Friday, July 14, 2006

Visits: Another Part of Home Life

I just had a visit from a wonderful lady who brought me brunch, which she cooked in my kitchen.

She brought with her two of her three grown daughters, who were educated at home, age 25 and 18. These two girls were extraordinarily enthusiastic about life. I took them on a walking tour of the garden and the land about us, and they were enchanted with it.

I asked them if they knew anything about the rhubarb plant and they showed me how to pick it, weed it, and take care of it, as well as offerred suggestions on how to make from it sauces, jams, and muffins. "I will warn you, though," said one of them. "that if you ever decide to chew on raw rhubarb, everything will taste like rhubarb for a long time." She told me she had done so and even when her mother made chocolate cake, it tasted like rhubarb.

During breakfast they told me about things they were doing at home. One of them wanted me to come and see a room she had rearranged and cleaned. The mother commented that they as a family rarely get any encouragement for the life that they lead. We shared ideas about living in small homes, trying to come up with plans to make things fit in small rooms.

The daughters are earning money by being able to care for elderly people in their own homes. People usually donate what they can afford, to have these girls come, cook a meal, clean house, help them with a letter, read aloud, or just keep them company. The eldest daughter, who was looking after her grandmother, also raises sheep, and has learned to use the wool to make a fabric called "felt," which she dyes with vivid colors. She does something called "felting," whereby she makes this fabric while forming it into something such as a tea cozy or purse or hat or mittens.

Brunch consisted of English muffins with sliced tomato and cooked asparagus spears, covered in a wonderful cheese sauce, fresh baked scones with raspberry jam (home made) and whipped cream. Tea of different kinds consisted of: Yorkshire Gold, Orange Spice, and Camomile, served in individual pots.

While their mother and I visited, one of them played tunes reminiscent of the Edwardian era. These girls could easily converse about such writers as Adam Clarke or Jane Austen, and discuss their values at length. It was most refreshing to hear such talk, in a society that is full of idle foolishness.

Although they had just been out on a farm picking the fresh crop of raspberries, they wore skirts and blouses, and floppy hats to shade their faces in the harsh morning sun.

One of the interesting things that these girls revealed that they were doing as a hobby, was called "letterboxing." Has anyone heard of it? They showed me their little book that people had signed with their stamps and names. This occupation takes them to many beautiful parks and public places like rose gardens, and lighthouses.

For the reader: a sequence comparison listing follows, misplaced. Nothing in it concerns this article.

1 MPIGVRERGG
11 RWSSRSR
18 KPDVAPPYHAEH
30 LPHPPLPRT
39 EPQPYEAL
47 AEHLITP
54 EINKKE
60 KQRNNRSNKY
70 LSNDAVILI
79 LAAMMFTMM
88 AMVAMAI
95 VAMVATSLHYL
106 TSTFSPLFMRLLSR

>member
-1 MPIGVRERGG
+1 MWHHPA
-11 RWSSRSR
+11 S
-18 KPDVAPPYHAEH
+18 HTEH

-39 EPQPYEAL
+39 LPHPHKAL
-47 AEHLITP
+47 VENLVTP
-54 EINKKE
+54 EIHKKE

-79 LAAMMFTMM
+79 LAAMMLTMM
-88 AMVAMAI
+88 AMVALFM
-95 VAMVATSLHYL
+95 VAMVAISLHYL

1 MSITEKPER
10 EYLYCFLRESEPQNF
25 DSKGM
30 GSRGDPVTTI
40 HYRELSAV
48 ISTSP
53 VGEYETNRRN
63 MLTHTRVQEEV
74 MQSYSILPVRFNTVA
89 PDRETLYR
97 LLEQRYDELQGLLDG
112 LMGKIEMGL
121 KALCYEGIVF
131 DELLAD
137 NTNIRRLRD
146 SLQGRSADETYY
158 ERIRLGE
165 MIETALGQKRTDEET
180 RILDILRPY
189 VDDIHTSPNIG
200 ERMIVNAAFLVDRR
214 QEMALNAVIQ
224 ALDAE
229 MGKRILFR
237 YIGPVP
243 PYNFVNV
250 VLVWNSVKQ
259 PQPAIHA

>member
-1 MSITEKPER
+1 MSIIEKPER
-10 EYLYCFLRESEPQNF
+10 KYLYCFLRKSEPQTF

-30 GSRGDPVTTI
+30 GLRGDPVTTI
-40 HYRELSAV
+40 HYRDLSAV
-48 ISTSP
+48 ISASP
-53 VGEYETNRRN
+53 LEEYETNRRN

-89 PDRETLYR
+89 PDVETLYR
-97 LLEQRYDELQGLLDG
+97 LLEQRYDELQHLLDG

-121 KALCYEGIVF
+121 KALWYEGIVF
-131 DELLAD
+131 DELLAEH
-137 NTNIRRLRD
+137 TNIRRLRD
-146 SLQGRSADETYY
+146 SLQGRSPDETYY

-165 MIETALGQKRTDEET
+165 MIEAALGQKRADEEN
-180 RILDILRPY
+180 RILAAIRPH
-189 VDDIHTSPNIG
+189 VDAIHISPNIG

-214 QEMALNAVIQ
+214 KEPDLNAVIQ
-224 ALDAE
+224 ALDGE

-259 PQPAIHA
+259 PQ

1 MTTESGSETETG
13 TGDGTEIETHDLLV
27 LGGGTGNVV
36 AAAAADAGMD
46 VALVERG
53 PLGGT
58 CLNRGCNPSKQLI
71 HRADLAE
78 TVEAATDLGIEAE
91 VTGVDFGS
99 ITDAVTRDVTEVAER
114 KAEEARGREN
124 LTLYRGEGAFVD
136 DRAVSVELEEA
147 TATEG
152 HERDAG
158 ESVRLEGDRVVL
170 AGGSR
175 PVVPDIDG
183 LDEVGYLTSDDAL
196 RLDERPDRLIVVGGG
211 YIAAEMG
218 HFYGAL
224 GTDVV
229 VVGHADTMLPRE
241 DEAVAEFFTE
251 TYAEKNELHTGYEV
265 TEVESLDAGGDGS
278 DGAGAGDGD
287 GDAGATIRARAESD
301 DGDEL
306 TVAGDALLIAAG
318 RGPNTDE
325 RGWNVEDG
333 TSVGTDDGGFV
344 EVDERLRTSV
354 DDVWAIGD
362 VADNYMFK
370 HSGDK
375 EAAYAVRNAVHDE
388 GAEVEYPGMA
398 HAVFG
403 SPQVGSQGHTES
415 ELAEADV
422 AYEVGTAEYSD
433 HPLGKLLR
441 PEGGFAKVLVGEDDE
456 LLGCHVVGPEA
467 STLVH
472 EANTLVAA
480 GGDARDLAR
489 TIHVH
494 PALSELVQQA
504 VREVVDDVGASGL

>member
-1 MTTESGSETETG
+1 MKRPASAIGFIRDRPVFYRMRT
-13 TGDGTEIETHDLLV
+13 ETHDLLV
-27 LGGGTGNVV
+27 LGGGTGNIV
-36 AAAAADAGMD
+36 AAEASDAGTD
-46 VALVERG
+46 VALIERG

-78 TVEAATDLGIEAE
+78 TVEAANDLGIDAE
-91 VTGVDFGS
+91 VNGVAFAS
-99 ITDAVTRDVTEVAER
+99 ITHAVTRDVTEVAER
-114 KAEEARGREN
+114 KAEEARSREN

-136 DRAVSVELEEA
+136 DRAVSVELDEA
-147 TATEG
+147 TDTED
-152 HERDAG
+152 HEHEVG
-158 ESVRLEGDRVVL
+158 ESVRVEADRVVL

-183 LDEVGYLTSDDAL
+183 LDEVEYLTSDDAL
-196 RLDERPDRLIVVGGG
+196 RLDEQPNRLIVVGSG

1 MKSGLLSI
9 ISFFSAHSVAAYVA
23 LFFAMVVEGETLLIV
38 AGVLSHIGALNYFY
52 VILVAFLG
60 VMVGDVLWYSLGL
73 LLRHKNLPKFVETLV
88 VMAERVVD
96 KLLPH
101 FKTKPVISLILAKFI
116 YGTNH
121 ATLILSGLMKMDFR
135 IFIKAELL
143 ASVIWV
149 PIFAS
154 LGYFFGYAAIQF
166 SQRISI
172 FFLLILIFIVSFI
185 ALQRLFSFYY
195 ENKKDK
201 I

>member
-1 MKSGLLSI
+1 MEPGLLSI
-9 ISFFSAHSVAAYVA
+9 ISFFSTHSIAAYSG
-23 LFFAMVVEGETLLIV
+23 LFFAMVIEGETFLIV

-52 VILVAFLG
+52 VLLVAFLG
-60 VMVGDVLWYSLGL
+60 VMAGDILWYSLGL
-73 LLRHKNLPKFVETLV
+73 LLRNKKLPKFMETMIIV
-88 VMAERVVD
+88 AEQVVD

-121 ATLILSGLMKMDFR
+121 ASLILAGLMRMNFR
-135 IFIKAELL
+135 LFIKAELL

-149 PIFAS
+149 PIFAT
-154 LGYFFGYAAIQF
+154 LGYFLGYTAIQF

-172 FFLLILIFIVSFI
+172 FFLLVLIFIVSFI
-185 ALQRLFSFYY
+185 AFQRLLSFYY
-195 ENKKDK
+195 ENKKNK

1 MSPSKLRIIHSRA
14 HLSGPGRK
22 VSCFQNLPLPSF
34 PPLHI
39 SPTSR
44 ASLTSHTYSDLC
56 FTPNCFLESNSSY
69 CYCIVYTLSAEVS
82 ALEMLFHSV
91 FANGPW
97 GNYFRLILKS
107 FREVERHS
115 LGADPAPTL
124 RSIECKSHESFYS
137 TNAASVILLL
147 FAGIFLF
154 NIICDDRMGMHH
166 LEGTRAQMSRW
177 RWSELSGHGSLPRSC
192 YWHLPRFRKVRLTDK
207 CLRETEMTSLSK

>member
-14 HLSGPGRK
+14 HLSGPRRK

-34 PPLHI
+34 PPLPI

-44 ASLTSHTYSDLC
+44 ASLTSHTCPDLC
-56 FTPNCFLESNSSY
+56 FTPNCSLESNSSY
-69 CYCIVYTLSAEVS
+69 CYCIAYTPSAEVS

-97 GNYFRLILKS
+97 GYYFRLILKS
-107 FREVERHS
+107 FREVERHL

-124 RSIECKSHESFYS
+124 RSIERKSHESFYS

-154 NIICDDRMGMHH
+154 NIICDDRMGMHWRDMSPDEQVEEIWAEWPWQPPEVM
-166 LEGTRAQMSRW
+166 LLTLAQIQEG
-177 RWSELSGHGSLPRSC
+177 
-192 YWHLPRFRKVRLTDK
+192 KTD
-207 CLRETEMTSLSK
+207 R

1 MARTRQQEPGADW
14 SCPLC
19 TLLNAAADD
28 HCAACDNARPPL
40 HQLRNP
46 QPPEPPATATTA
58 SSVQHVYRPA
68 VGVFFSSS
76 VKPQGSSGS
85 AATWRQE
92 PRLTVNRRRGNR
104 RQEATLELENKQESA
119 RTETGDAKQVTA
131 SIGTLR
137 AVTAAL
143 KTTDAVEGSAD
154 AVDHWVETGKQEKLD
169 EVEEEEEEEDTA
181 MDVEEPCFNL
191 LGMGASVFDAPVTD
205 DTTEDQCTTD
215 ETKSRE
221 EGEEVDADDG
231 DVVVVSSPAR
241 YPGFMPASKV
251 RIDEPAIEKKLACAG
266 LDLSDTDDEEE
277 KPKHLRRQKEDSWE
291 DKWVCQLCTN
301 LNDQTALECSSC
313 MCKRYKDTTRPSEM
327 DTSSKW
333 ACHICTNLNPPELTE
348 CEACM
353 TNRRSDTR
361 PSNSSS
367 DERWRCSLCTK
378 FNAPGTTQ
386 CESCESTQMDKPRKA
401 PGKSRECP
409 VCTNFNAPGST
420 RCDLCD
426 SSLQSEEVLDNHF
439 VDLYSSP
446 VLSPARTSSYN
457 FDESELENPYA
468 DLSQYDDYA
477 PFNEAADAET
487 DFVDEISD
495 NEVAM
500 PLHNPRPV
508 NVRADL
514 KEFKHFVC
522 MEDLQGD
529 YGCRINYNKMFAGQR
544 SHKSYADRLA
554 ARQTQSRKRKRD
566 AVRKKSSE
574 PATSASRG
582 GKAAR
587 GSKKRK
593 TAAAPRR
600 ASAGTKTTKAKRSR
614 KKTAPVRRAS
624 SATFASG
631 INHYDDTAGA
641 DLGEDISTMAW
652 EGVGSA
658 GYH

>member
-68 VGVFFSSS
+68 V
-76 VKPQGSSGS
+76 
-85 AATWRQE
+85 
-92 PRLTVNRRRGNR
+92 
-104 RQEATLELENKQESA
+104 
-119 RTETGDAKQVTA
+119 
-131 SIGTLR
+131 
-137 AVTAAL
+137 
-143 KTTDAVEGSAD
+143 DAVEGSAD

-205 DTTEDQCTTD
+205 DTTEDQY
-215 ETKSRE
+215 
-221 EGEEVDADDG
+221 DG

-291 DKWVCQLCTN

TheNormalMiddle said...

Yes! We have just started letterboxing. It is so fun. I blogged about it earlier in the week.

I think it is wonderful the way you described your company. I would love to have a kindred spirit such as that to visit with. Most people just think we're odd......

Thank you again Lady Lydia for your beautiful reminder of keeping our girls at home.

Amy said...

That sounds like a heavenly visit, and you describe it all so beautifully! I just heard letterboxing mentioned for the first time last week. It sounds similar to geocaching, only you don't need to own a GPS to paricipate. I think it would be a lot of fun!

Anonymous said...

Lady Lydia, that sounds like such a wonderful visit! You had visitors who knew how to be gracious, engaging and social. How fortunate those girls have been to be raised so well, so that they know how to behave in a social situation - and so that they actually have something to talk about other than what some celebrity has done to get himself into the papers that day.

So many people have absolutely no idea how to be guests, just as so many people have no idea how to be hospitable. Also, many people don't understand that a successful event comes from both the hostess and the guests contributing, and they don't live up to the guests' end of the deal!

I must admit that I haven't offered hospitality since the time I prepared a lavish dinner party, complete with invitations which were all accepted by my guests well in advance of the date of the party. On the night of the party, not one single guest who had responded and said they were coming, turned up. I finally telephoned them, one by one, and was given many different excuses, ranging from "I figured so many people would be there that we would never be missed" to "well, you don't have MTV, and my husband said he'd never get through the night without it" to "we got hungry and went ahead and ate, so there was no point in coming to your place".

Comparing my experience to parties of my parents', who often had people to dinner, where they would socialize beforehand, then have dinner and linger afterward socializing and having a wonderful time enjoying each other's company - well, I just lost any desire to try to have people over after that.